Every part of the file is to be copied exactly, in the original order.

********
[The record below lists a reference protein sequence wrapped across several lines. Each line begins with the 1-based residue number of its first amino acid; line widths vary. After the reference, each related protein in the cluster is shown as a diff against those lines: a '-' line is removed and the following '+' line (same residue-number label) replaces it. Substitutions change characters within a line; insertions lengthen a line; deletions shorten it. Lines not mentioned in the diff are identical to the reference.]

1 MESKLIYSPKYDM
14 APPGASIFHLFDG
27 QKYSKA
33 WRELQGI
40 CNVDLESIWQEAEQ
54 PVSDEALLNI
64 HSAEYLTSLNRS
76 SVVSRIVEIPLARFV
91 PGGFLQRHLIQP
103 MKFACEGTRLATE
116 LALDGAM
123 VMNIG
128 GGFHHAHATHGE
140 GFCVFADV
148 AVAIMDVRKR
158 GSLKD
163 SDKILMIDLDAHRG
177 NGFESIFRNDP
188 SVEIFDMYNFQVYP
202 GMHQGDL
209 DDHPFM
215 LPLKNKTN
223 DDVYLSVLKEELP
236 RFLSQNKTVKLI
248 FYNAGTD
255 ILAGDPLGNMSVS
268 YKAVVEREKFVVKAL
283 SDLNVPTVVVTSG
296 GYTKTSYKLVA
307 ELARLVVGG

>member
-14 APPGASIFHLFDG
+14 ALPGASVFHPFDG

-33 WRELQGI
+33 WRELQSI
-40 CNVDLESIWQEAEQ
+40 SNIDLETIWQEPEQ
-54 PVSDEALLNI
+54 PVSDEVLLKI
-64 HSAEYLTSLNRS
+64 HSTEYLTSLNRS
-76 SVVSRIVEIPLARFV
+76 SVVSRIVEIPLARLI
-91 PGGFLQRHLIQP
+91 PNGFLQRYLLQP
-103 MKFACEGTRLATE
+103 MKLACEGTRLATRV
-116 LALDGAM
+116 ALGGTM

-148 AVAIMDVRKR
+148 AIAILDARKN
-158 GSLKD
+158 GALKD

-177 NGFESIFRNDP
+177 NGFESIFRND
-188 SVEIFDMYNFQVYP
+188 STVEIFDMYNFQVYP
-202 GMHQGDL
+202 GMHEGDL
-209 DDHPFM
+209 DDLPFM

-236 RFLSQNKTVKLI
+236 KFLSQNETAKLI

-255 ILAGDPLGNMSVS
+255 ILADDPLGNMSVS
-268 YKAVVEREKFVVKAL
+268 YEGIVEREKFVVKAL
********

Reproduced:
[The record below lists a reference protein sequence wrapped across several lines. Each line begins with the 1-based residue number of its first amino acid; line widths vary. After the reference, each related protein in the cluster is shown as a diff against those lines: a '-' line is removed and the following '+' line (same residue-number label) replaces it. Substitutions change characters within a line; insertions lengthen a line; deletions shorten it. Lines not mentioned in the diff are identical to the reference.]

1 MESKLIYSPKYDM
14 APPGASIFHLFDG
27 QKYSKA
33 WRELQGI
40 CNVDLESIWQEAEQ
54 PVSDEALLNI
64 HSAEYLTSLNRS
76 SVVSRIVEIPLARFV
91 PGGFLQRHLIQP
103 MKFACEGTRLATE
116 LALDGAM
123 VMNIG
128 GGFHHAHATHGE
140 GFCVFADV
148 AVAIMDVRKR
158 GSLKD
163 SDKILMIDLDAHRG
177 NGFESIFRNDP
188 SVEIFDMYNFQVYP
202 GMHQGDL
209 DDHPFM
215 LPLKNKTN
223 DDVYLSVLKEELP
236 RFLSQNKTVKLI
248 FYNAGTD
255 ILAGDPLGNMSVS
268 YKAVVEREKFVVKAL
283 SDLNVPTVVVTSG
296 GYTKTSYKLVA
307 ELARLVVGG

>member
-14 APPGASIFHLFDG
+14 ALPGASVFHPFDG

-33 WRELQGI
+33 WRELQSI
-40 CNVDLESIWQEAEQ
+40 SNIDLETIWQEPEQ
-54 PVSDEALLNI
+54 PVSDEVLLKI
-64 HSAEYLTSLNRS
+64 HSTEYLTSLNRS
-76 SVVSRIVEIPLARFV
+76 SVVSRIVEIPLARLI
-91 PGGFLQRHLIQP
+91 PNGFLQRYLLQP
-103 MKFACEGTRLATE
+103 MKLACEGTRLATRV
-116 LALDGAM
+116 ALGGTM

-148 AVAIMDVRKR
+148 AIAILDARKN
-158 GSLKD
+158 GALKD

-177 NGFESIFRNDP
+177 NGFESIFRND
-188 SVEIFDMYNFQVYP
+188 STVEIFDMYNFQVYP
-202 GMHQGDL
+202 GMHEGDL
-209 DDHPFM
+209 DDLPFM

-236 RFLSQNKTVKLI
+236 KFLSQNETAKLI

-255 ILAGDPLGNMSVS
+255 ILADDPLGNMSVS
-268 YKAVVEREKFVVKAL
+268 YEGIVEREKFVVKAL